Behind the Ryder Cup: The Players’ Stories (1929 & 1931)September 21, 2016 History
We begin our countdown to the Ryder Cup..
With nine days to go until Hazeltine we begin our countdown to the famous competition with an extract from Behind the Ryder Cup: The Players’ Stories by Peter Burns with Ed Hodge as told exclusively by the competitors:
Gene Sarazen: You have to remember that the Ryder Cup was the players’ idea. It came from them. Even before Sam Ryder became involved we had played two matches between the professionals of the United States and Great Britain. But in those first matches we paid our own expenses. We came over for the Open and stayed on to play the match. I think there was more spirit, more of a will to win. That’s what we were there for.
Henry Cotton: Walter Hagen was making big money and spending most of it while living life to the full. One day I said to him, ‘I would love to have one of your clubs.’ ‘What club would you like?’ he answered. They were all hickory shafts then and I had fancied a number eight of today from his bag marked, then, a ‘mashie niblick’.
He said, ‘Come and pick it up some time,’ and so whilst in Paris I went to Claridges in the Champs-Élysées where he was staying, telephoned his room, and was invited to ‘Come on up, Kiddo.’ He had a suite of connecting rooms, something like 407 to 415, so I went to 407, knocked on the door and when there was no answer to my ‘Hello?’ I pushed open the door. Inside was a girl wearing a negligee. ‘Mr Hagen?’ I enquired. She appeared not to know who he was, but indicated that I should go to the next room.
To my great embarrassment – I was a fairly innocent twenty-two-year-old chap – I then went through a whole series of rooms, one after the other, all full of half-dressed young ladies! I eventually found Walter lying on his bed with the telephone still in his hand – he hadn’t put it down after speaking to me and he was fast asleep!
I wasn’t surprised that he was exhausted. I didn’t know what to do, but there were a whole lot of clubs in one corner and obviously he had sorted some out. As he was soon to depart for America, by ship of course, I didn’t want to wake him, so I helped myself to an eight-iron, left a goodbye and thank you note and went quietly away.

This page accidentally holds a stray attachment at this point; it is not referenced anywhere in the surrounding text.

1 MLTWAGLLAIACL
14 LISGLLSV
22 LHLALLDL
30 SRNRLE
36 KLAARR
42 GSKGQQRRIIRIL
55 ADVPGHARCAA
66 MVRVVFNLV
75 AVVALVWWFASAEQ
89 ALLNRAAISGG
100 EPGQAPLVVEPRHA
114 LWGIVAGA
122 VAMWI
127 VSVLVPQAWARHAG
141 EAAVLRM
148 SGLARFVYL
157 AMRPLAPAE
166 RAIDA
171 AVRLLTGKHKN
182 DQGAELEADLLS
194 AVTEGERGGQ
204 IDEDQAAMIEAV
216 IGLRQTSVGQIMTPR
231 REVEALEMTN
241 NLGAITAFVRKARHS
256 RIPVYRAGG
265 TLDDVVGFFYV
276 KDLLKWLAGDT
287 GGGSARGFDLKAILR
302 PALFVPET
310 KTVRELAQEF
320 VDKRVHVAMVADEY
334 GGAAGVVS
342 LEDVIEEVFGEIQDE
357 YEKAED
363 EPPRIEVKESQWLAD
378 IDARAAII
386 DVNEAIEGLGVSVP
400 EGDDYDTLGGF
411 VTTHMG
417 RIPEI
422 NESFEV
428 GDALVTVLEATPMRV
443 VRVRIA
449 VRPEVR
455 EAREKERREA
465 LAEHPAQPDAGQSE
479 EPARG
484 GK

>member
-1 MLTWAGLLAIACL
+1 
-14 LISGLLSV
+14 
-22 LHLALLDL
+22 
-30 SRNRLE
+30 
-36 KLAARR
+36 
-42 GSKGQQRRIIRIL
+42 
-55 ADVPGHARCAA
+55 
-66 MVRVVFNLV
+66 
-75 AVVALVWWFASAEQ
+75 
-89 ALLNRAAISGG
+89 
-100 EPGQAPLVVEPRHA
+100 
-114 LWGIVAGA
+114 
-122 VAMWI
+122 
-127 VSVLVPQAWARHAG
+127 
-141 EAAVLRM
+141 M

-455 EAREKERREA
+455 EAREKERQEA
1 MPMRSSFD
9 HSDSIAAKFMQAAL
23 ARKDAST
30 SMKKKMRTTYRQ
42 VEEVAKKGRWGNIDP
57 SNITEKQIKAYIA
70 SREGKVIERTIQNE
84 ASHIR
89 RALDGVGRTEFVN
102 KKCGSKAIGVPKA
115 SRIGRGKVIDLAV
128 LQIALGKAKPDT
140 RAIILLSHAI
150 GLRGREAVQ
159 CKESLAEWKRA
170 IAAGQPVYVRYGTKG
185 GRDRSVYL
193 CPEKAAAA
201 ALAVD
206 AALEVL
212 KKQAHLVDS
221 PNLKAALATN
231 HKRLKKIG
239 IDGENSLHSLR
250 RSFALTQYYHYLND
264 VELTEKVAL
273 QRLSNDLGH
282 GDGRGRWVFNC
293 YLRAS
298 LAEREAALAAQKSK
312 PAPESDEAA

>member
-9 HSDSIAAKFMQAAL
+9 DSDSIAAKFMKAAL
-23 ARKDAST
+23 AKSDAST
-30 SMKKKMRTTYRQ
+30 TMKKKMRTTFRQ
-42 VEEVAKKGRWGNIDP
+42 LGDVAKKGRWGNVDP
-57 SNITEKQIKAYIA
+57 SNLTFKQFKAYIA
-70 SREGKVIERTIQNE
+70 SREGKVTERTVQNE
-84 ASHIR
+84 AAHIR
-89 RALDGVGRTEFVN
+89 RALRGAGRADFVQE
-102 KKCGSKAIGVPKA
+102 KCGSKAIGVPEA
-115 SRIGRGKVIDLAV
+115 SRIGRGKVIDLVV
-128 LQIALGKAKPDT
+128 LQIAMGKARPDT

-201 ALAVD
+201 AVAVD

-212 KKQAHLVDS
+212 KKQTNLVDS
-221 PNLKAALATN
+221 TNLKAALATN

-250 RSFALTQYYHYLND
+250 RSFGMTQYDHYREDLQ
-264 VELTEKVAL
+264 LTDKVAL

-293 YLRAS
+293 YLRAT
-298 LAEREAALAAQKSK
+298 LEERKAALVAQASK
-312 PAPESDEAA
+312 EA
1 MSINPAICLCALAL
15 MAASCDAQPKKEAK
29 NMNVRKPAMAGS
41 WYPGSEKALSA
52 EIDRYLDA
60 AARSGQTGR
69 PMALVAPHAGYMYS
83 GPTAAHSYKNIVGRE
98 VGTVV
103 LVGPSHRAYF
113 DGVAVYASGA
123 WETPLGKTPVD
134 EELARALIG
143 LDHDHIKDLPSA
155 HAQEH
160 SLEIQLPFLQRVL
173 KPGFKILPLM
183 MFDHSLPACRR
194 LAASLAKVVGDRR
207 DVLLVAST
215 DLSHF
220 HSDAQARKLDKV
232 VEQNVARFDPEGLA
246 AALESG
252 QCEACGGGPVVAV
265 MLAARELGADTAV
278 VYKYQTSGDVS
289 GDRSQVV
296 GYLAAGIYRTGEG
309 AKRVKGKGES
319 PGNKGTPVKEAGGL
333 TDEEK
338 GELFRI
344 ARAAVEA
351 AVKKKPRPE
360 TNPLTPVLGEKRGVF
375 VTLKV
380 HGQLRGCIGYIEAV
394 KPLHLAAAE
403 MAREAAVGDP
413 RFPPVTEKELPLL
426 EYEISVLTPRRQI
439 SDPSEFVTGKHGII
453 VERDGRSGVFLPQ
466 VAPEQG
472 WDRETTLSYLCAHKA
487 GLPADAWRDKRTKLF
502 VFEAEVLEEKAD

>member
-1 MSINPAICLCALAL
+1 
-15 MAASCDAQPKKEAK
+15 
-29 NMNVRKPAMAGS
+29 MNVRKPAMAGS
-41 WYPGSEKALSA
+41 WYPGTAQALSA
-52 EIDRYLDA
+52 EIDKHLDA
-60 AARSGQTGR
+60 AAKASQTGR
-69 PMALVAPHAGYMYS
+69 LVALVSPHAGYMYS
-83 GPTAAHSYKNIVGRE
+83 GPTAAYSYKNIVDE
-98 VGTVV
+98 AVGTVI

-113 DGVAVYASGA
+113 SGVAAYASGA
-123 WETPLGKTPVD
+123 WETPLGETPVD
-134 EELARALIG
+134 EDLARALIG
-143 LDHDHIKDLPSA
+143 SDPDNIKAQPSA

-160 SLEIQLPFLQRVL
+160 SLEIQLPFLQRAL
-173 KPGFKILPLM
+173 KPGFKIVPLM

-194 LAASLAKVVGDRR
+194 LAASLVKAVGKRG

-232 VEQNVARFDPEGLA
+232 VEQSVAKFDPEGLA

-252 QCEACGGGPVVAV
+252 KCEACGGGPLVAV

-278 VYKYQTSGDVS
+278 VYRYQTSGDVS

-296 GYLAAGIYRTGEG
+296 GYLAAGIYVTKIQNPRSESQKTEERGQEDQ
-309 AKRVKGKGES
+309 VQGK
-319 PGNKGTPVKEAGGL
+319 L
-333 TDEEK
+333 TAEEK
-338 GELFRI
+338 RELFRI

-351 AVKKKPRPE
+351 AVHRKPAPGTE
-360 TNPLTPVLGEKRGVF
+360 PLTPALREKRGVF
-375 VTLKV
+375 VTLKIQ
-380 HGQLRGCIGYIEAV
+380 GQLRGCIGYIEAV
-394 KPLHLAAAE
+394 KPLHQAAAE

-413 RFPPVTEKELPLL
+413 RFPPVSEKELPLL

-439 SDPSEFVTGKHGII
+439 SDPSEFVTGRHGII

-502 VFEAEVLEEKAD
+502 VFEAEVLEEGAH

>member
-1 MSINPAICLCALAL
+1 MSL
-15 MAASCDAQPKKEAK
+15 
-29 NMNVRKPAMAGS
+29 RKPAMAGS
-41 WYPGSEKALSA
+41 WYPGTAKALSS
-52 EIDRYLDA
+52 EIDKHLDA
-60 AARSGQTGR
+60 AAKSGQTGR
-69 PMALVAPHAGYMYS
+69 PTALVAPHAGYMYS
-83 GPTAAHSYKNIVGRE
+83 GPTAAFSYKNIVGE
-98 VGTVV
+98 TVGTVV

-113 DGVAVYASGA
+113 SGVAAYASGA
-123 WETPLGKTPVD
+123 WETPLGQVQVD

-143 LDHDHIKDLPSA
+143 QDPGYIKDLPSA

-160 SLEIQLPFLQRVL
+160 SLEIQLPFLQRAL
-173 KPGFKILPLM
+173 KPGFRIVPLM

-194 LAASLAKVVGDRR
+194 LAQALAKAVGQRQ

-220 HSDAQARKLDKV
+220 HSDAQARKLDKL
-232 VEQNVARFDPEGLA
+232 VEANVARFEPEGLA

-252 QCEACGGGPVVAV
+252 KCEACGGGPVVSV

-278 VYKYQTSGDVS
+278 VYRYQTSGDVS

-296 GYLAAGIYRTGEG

Bobby Jones: The 7–5 loss in 1929, probably in the long run, was a good thing for international competition and thereafter the American team were on edge, trying hard to recoup their lost prestige.
Gene Sarazen: It was very tense when we got together. We wanted to beat the British in the worst way. They looked upon us Americans as no more than a bunch of caddies.
I halved my singles match with Charlie Whitcombe in 1927, took a good thrashing from Archie Compston in 1929, and finally got into the win column in 1931 at Scioto, when I played Fred Robson. The match had a very bizarre turning point. Fred and I were moving along at about the same speed when, playing a short hole, he put his shot well on and I hooked mine over the green.
My ball cannoned off some Coca-Cola boxes and bounded through the door and into the refreshment stand. Fred rested on the green while I walked into the stand. I found my ball nestling in a crack on the cement floor. At first I was going to pick up from my practically unplayable lie, but our match was close at this point and I didn’t want to concede the hole without making some sort of stab for my half.
The operator of the stand helped my caddie and me move the refrigerator out of the way. I took my niblick, and picking the ball cleanly off the cement, lofted it out through the window of the stand and onto the green ten feet from the cup. Fred three-putted carelessly from twenty-five feet, as if he were just finishing up the hole. I rolled my putt in for a three. As we walked off the green, Fred surprised me by saying, ‘That was very tough luck, Gene.’
‘Fred, I had a three,’ I answered.
His face fell. ‘You did, Gene!’ he exclaimed incredulously. ‘I thought you had an unplayable lie in the stand and had played a hand-mashie.’
This incident so disconcerted Fred that he never hit another good shot and lost the match 7&6.
Enter the locker room and enjoy a unique new history of the Ryder Cup, golf’s biggest and most compelling team contest.
With exhaustive research and exclusive new material garnered from interviews with players and captains from across the decades, Behind The Ryder Cup: The Players’ Stories is a book on the event like no other.
From the origin matches that preceded the first official trans-Atlantic encounter between Britain and America at Worcester in 1927, all the way through to the 40th instalment at Gleneagles in 2014, this is the complete history of the Ryder Cup – told by the men who have been there and done it.
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